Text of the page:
The Texans who celebrate St. Patrick's Day – or simply their Irish heritage, real or adopted – don't quibble over the details of the legend. They're too busy having parades, dinners, musical celebrations and dances. The following is a partial list of Irish-flavored celebrations around the state, which are held the weekend nearest March 17, unless otherwise noted.
Included are all those whose sponsors responded to our request for information:
Abilene – St. Patrick's Day Parade, the Painting of the Shamrock ceremony and a St. Patrick's Day dance, sponsored by the Erin Go Bragh division of the Ancient Order of Hibernians in America and the Abilene Preservation League.
Clifton – St. Patrick's Day Luncheon and table games on March 17, at the Bosque County Conservatory of Fine Arts.
Dallas – North Texas Irish Festival, sponsored by the Southwest Celtic Music Association, is usually held the first weekend in March. The emphasis is the music of Ireland, Scotland, Brittany, Wales, Cornwall and the Isle of Man, plus dancing, arts and crafts and special activities for children. From its modest beginning in 1983, the North Texas Irish Festival has grown to the point that it attracts internationally known musicians and a crowd of about 20,000. Dallas also has two St. Patrick's Day parades: one downtown and one on Greenville Avenue.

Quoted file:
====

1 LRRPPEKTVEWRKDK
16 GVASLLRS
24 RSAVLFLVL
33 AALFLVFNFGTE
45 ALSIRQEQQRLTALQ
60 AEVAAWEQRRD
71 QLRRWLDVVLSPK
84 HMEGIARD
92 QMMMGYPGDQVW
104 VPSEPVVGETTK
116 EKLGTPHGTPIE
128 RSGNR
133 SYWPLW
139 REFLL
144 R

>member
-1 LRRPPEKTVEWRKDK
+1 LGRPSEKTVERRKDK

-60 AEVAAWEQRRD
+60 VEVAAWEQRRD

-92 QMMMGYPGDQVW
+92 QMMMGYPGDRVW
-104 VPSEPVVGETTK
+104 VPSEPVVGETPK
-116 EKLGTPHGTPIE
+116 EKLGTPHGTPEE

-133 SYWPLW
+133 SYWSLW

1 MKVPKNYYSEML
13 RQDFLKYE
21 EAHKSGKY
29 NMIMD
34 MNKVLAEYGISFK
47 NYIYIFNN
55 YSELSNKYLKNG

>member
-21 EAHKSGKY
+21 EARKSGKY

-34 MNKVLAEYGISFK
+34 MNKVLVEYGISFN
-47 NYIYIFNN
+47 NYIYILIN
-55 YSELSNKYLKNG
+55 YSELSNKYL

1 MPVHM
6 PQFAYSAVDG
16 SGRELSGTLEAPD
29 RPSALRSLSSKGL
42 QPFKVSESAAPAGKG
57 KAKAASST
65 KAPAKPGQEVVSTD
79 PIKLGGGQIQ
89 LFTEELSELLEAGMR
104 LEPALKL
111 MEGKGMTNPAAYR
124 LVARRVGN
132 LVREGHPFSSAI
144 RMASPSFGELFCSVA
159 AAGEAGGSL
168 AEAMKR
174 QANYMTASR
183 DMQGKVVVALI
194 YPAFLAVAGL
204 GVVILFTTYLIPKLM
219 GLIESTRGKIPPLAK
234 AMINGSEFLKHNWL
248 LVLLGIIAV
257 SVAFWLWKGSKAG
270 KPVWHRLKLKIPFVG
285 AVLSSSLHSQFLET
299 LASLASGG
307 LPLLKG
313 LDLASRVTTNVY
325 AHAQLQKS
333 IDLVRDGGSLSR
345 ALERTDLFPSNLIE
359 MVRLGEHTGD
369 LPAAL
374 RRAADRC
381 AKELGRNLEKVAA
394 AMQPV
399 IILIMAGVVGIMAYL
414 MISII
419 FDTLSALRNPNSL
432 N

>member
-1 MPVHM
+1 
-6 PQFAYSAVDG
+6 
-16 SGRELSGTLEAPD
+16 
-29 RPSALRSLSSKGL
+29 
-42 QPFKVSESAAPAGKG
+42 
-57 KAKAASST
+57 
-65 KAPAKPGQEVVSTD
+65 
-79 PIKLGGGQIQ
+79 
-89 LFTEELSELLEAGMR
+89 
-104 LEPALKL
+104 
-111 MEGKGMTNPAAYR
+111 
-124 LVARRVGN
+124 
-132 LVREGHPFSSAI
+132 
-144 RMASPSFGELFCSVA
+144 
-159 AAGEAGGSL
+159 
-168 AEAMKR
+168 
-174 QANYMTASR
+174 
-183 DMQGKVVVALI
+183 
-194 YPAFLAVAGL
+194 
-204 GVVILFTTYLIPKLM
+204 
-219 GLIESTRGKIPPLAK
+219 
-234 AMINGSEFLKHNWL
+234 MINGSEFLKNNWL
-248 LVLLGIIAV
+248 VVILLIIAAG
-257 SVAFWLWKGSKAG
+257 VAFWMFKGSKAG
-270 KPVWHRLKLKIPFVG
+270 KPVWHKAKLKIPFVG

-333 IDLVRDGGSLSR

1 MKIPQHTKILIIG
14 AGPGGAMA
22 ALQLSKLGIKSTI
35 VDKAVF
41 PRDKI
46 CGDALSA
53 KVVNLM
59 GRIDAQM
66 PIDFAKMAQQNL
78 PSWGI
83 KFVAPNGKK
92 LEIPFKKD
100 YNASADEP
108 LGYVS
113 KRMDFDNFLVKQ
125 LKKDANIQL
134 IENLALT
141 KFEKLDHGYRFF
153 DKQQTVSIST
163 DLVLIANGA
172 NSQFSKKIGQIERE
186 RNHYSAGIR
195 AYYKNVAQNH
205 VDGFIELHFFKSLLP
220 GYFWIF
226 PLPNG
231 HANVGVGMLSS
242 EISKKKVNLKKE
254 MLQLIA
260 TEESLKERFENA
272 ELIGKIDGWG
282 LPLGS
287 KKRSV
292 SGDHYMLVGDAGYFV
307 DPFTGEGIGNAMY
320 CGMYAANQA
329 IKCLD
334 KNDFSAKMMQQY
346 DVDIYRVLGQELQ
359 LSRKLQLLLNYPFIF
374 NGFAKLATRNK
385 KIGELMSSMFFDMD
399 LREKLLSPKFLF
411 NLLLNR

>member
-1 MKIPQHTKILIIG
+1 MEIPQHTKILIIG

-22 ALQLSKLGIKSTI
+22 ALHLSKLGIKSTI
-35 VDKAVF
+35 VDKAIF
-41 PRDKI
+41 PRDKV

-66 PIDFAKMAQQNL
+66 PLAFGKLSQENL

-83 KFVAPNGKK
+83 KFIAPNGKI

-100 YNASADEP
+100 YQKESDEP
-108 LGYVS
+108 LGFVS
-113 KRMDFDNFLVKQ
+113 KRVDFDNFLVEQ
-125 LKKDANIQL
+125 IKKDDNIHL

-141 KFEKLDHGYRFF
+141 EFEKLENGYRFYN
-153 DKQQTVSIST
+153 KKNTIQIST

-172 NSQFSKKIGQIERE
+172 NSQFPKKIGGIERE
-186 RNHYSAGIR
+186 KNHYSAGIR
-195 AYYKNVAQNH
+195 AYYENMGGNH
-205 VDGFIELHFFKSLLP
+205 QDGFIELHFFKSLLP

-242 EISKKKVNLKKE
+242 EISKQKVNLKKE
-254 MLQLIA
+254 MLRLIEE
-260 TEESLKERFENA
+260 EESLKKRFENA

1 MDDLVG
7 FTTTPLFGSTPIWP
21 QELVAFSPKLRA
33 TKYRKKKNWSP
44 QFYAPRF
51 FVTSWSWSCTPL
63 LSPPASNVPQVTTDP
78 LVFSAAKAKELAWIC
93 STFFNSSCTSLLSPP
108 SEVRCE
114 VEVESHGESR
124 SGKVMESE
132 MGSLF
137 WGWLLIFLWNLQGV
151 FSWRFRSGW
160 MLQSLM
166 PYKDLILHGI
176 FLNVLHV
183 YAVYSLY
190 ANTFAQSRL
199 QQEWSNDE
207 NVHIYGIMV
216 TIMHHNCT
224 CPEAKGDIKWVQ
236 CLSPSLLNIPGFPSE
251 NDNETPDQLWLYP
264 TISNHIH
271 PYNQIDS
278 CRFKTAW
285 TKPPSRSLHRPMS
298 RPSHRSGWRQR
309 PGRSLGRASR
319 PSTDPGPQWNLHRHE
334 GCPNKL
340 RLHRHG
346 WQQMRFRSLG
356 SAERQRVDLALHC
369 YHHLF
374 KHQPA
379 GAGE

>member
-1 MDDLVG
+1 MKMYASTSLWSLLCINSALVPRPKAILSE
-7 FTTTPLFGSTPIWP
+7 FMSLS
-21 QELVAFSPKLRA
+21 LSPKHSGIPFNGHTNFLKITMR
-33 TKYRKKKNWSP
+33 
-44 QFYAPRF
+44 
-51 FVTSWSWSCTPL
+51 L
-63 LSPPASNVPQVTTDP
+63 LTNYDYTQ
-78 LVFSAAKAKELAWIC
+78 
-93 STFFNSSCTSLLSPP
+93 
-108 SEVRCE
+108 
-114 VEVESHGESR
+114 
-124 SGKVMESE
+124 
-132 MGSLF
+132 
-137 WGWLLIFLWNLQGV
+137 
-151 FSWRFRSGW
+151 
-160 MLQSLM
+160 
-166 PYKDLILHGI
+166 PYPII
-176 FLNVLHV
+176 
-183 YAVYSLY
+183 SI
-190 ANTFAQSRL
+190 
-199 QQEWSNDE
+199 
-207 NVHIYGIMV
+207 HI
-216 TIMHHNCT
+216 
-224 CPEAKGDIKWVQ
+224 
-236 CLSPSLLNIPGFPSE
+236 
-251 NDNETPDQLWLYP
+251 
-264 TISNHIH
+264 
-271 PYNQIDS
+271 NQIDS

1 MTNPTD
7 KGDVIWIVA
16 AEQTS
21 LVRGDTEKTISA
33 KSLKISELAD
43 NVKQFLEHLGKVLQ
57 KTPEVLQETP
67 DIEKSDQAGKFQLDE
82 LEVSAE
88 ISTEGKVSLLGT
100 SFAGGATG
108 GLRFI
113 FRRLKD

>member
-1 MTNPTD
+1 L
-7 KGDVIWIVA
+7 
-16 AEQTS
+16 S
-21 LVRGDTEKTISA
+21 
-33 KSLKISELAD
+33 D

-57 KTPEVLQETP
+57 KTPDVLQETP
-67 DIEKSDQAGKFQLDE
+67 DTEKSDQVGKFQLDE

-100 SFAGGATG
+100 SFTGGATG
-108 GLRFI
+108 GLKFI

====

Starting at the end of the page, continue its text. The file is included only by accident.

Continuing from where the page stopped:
Fort Davis – A low-key but sincere St. Patrick's Day Dinner is served at Indian Lodge in Davis Mountains State Park on The Day.
Fort Worth – Cowtown Goes Green is held in the Stockyards National Historic District, giving a definite Texas twist to the Irish celebration.
San Antonio – The Harp and Shamrock Society of Texas sponsors a St. Patrick's Day Parade in downtown San Antonio, plus a 5K run and dyeing the San Antonio River green.
Shamrock – First celebrated in 1938, the Shamrock St. Patrick's celebration combines Irish and Texas traditions: parade, chili cook-off, Miss Irish Rose Pageant, beard contest, sheep-dog trials, bull buck-out and other activities.
— written for the Texas Almanac 1994–1995.
The Handbook of Texas, Vol. III; Branda, Eldon Stephen, ed.; Texas State Historical Association, Austin, 1976.
Encyclopedia Americana, International Edition, Vol. 21; Grolier Inc., Danbury, Conn., 1992.
The Oxford Dictionary of Saints; Farmer, David Hugh, Clarendon Press, Oxford, 1978.
The Irish Texans; Flannery, John Brendan, The University of Texas Institute of Texan Cultures, San Antonio, 1980.